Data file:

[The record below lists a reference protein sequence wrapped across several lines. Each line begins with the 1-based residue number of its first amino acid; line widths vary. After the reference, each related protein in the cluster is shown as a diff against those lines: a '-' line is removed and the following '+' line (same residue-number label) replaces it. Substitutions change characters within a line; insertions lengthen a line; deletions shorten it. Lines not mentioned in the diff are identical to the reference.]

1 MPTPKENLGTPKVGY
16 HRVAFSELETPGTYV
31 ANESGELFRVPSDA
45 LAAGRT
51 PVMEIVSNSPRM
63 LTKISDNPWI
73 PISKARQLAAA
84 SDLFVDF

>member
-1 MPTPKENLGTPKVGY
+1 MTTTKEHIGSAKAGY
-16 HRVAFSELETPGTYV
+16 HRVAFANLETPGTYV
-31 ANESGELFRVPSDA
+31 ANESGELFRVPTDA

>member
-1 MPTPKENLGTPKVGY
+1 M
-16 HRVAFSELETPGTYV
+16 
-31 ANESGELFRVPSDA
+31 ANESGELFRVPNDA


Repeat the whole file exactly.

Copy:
[The record below lists a reference protein sequence wrapped across several lines. Each line begins with the 1-based residue number of its first amino acid; line widths vary. After the reference, each related protein in the cluster is shown as a diff against those lines: a '-' line is removed and the following '+' line (same residue-number label) replaces it. Substitutions change characters within a line; insertions lengthen a line; deletions shorten it. Lines not mentioned in the diff are identical to the reference.]

1 MPTPKENLGTPKVGY
16 HRVAFSELETPGTYV
31 ANESGELFRVPSDA
45 LAAGRT
51 PVMEIVSNSPRM
63 LTKISDNPWI
73 PISKARQLAAA
84 SDLFVDF

>member
-1 MPTPKENLGTPKVGY
+1 MTTTKEHIGSAKAGY
-16 HRVAFSELETPGTYV
+16 HRVAFANLETPGTYV
-31 ANESGELFRVPSDA
+31 ANESGELFRVPTDA

>member
-1 MPTPKENLGTPKVGY
+1 M
-16 HRVAFSELETPGTYV
+16 
-31 ANESGELFRVPSDA
+31 ANESGELFRVPNDA